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article imageOttawa med students protest refugee health cuts at Parliament Special

By Mike Lapointe     Oct 23, 2012 in Politics
Ottawa - University of Ottawa medical school students protested outside Parliament Hill Monday afternoon in response to a letter from Conservative MP Kelly Block regarding spending cuts to refugee health care coverage.
Just over 60 students and faculty gathered on the steps leading up to Parliament on a breezy and sun-lit backdrop to demonstrate their disagreement with government proposals they say discourages refugees from seeking necessary medical care.
A number of commentators showed up on Monday, including NDP immigration critic Jinny Sims. She told the crowd that “we’re very proud of our universal healthcare” but that “some of the most vulnerable people coming to our shores, looking for shelter and looking for safety and security, are now being denied basic health care.”
But she maintained that “it’s far more than economics. It’s about who we are.”
A number of doctors and healthcare professionals opposed to the legislation also spoke at the rally, including Dr. Doug Gruner who works within refugee programs aimed at bringing recent claimants into the system.
Gruner said afterward that “this is the first time we’re seeing cuts in this sort of dramatic fashion to a vulnerable population. This is the first time ever in my experience.”
“I’ve been working as a physician for 19 years and I’ve never been on Parliament Hill to protest anything in my life. I’ve never had any need to.”
Gruner explained that prior to proposed budget cuts to refugee programs, “refugees would be able to access the primary care system. They’d be able to go in and see a family doctor or other primary care practitioners and get their illnesses dealt with and their vaccinations updated and all these other things that only cost pennies.”
“With these cuts, we’re going to make this problem that much worse.”
Manisha Hladio, a student at Ottawa, said “as students we have a unique opportunity of seeing the effects these changes will have on our healthcare system and I think we also have a unique opportunity to interact with refugees on a one to one basis.”
“So I think we can see who they are, see what we stand for as Canadians, and see how it all impacts the healthcare system.”
Protests in both Saskatoon and Ottawa were sparked by MP Block’s flyer that was mailed to her constituents earlier this month. It’s heading was “Ending Unfair Benefits for Refugee Claimants” and sparked a firestorm of controversy after its release.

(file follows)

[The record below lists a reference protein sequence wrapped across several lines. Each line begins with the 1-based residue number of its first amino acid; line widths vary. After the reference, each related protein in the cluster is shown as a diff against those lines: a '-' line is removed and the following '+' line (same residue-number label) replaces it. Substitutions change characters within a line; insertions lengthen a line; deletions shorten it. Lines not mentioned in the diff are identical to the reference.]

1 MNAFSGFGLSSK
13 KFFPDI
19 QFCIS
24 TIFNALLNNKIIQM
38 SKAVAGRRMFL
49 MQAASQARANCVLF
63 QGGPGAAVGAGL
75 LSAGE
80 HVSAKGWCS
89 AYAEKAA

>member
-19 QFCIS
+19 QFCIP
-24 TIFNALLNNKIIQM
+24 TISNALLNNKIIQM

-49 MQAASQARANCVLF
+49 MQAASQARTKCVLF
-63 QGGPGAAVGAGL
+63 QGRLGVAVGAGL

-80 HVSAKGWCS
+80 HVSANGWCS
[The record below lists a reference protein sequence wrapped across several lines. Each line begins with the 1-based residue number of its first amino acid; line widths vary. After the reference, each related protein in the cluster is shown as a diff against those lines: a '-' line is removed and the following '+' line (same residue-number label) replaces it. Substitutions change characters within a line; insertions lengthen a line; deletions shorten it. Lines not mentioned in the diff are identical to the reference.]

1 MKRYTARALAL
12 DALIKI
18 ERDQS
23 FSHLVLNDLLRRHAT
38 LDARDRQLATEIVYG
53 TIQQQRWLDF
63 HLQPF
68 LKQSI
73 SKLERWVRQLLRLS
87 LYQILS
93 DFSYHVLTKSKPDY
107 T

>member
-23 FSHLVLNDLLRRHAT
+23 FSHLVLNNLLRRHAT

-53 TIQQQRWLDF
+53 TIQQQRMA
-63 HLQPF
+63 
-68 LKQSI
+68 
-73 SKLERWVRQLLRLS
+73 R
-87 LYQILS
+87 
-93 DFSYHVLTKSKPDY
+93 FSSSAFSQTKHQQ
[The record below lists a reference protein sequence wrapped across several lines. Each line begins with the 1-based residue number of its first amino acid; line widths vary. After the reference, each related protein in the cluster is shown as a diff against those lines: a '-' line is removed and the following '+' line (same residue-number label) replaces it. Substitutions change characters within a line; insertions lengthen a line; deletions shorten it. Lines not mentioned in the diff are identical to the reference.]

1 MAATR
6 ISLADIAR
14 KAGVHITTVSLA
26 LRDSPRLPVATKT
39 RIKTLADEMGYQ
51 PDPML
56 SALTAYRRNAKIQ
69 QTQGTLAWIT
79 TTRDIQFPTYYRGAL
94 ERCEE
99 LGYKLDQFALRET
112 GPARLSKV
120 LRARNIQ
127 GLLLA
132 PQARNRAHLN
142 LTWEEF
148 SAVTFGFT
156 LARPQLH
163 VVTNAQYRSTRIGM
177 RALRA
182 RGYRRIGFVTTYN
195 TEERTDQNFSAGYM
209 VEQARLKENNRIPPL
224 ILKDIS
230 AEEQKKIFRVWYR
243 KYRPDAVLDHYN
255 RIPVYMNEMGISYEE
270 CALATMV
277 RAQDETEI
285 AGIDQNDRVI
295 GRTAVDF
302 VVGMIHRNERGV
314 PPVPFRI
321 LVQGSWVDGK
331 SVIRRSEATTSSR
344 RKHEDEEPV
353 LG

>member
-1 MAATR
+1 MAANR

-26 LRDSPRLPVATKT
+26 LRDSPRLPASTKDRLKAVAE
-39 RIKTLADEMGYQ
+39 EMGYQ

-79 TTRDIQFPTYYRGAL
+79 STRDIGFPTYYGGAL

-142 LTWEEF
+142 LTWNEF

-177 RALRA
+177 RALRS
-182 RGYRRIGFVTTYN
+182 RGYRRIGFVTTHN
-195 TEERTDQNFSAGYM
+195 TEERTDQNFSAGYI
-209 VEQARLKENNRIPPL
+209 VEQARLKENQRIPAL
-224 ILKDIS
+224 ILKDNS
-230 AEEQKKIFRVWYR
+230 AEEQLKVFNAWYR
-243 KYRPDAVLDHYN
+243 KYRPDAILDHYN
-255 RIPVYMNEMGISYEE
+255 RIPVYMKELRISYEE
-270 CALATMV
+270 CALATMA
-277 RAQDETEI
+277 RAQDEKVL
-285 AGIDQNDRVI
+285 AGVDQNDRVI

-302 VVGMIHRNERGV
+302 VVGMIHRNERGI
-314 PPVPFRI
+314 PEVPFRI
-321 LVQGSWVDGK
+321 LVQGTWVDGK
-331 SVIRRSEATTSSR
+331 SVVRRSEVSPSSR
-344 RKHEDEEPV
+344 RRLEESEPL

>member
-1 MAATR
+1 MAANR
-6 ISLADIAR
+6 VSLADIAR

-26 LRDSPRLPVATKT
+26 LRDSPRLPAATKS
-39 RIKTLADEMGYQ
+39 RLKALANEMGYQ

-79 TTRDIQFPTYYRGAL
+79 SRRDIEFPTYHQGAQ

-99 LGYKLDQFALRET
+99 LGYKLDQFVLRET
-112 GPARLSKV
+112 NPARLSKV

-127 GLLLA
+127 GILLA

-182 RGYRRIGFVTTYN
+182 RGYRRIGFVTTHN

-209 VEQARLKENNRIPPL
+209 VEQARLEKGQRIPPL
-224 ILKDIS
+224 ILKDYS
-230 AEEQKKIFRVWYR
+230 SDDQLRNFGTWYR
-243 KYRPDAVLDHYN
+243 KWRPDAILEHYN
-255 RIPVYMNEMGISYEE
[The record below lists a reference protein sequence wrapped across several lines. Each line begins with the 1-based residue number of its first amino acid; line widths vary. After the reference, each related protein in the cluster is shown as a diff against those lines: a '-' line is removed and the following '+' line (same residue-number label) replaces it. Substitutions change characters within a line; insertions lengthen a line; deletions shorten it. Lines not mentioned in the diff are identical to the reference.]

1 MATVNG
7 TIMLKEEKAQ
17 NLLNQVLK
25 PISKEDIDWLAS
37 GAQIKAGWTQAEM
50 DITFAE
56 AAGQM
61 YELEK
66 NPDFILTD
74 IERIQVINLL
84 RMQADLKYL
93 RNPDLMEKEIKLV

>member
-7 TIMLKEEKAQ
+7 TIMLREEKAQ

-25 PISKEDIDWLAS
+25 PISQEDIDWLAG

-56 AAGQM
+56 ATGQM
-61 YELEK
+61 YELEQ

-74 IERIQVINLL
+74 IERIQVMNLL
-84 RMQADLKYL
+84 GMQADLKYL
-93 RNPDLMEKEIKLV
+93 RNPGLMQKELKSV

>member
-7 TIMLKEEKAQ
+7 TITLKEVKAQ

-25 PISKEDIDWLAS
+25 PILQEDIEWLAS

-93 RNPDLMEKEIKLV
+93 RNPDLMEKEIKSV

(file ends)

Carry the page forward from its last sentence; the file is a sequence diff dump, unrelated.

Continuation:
Ottawa medical student Rebecca Warmington said that “that one thing that pushed us over the edge was Kelly Block’s statement that her flyer was educational. And as students, we can full-heartedly say that this is not what we do.”
She also said that “as future doctors, we are in solidarity with the future of Canada and the future of the Canadian healthcare system.”
According to some at the demonstration, the medical establishment’s displeasure with the legislation has actually been heard by the Harper’s government. Dr. Mahli Brindamour also spoke at the rally, and said afterwards that government cuts to refugee healthcare provisions were “actually a lot more severe in their original plan” and that the “government actually retracted a lot of it” after earlier protests in June.
Brindamour said that “initially for example the cuts were going to affect all categories of refugees, and now the government is saying some of the refugees will get the same coverage they used to get.”
More than anything however, students gathered at Parliament Hill on Monday seemed intent on raising awareness of refugee healthcare issues in Canada. Warmington said that “it is a more complicated discussion than what has been going on between the government and the general public.”
Her problem with government policies is that the process seems to be “bypassing the public like we’re not smart enough to figure this out. With issues like these, there are always nuances.”
Gruner said that the plan going forward is essentially “not to do anything for these refugees until their diseases become so acute and so urgent that they end up in our emergency department. And as an emergency physician...we’re already seeing wait times go up and up.”
“The cost to the system is unbelievable” Gruner said.
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